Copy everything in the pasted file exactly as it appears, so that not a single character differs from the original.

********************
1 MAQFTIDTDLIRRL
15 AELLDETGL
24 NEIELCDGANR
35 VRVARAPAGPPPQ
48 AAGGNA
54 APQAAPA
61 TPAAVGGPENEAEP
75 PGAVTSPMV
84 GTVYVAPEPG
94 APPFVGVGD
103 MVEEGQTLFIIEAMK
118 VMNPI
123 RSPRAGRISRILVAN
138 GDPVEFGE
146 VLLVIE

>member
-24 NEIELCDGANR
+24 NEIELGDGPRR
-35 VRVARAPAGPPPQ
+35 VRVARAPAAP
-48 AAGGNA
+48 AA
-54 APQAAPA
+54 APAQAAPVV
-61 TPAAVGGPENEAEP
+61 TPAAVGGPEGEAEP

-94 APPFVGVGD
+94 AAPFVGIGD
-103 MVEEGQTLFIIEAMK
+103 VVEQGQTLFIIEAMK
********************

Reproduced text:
1 MAQFTIDTDLIRRL
15 AELLDETGL
24 NEIELCDGANR
35 VRVARAPAGPPPQ
48 AAGGNA
54 APQAAPA
61 TPAAVGGPENEAEP
75 PGAVTSPMV
84 GTVYVAPEPG
94 APPFVGVGD
103 MVEEGQTLFIIEAMK
118 VMNPI
123 RSPRAGRISRILVAN
138 GDPVEFGE
146 VLLVIE

>member
-24 NEIELCDGANR
+24 NEIELGDGPRR
-35 VRVARAPAGPPPQ
+35 VRVARAPAAP
-48 AAGGNA
+48 AA
-54 APQAAPA
+54 APAQAAPVV
-61 TPAAVGGPENEAEP
+61 TPAAVGGPEGEAEP

-94 APPFVGVGD
+94 AAPFVGIGD
-103 MVEEGQTLFIIEAMK
+103 VVEQGQTLFIIEAMK